The numbers for the song we will look at (Just A Closer Walk With Thee) are as follows...
LKFS/LUFS -21.5 dB
Clipped Samples Left 0
Clipped Samples Right 0
DC Offset +0.000%, 0.000%
Dynamic Range 9.1 dB
RMS Level Left -20.51 dB
RMS Level Right -21.50 dB
The first thing you notice is that the LUFS level is -21.5, which is what most vinyl records were at the time that these recordings were made. The true peak maximum is -4.6, so they could have raised the entire level up by about 3.6 dB without altering any waveforms. This would result in an overall level of -17.9 dB. It is very unusual to err to the low side of -16 dB, but -16 dB would have been very possible with this material.
Of course at that level there are no clipped samples and also the DC offset is a rare perfect 0. The dynamic range is good at 9.1 dB and the level difference shows us that the left channel is 1 dB louder than the right. Overall it is a good representation of how it would have sounded on equipment at the time it was recorded in the late 1960s. The fact that the mastering engineer resisted the temptation to slam the material as we are accustomed to seeing is a very encouraging sign.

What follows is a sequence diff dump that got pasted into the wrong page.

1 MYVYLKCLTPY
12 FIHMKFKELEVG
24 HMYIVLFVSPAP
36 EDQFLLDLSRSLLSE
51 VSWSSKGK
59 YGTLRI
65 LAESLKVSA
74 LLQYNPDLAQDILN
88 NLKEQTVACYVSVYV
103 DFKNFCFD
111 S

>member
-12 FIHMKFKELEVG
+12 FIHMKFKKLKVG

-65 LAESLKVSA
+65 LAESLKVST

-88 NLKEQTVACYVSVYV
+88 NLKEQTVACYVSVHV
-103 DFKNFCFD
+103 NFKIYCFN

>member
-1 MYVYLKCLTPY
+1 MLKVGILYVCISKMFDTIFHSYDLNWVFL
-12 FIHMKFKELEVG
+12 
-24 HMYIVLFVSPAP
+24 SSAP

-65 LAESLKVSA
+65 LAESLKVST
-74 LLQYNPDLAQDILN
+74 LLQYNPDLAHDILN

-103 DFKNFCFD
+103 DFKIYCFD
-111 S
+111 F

This will end our monthly look at new releases. There is more than enough material in these blogs to see what the modern state of mastering is like. The vast majority of entries reveal a profound lack of finesse by the majority of successful mastering engineers. The entries for October and December are encouraging signs that there are still some out there who care about doing a good job. We started doing this in March of 2015 and for nearly 5 years have chronicled the state of the audio mastering world. We hope that those of you who have followed along have learned something.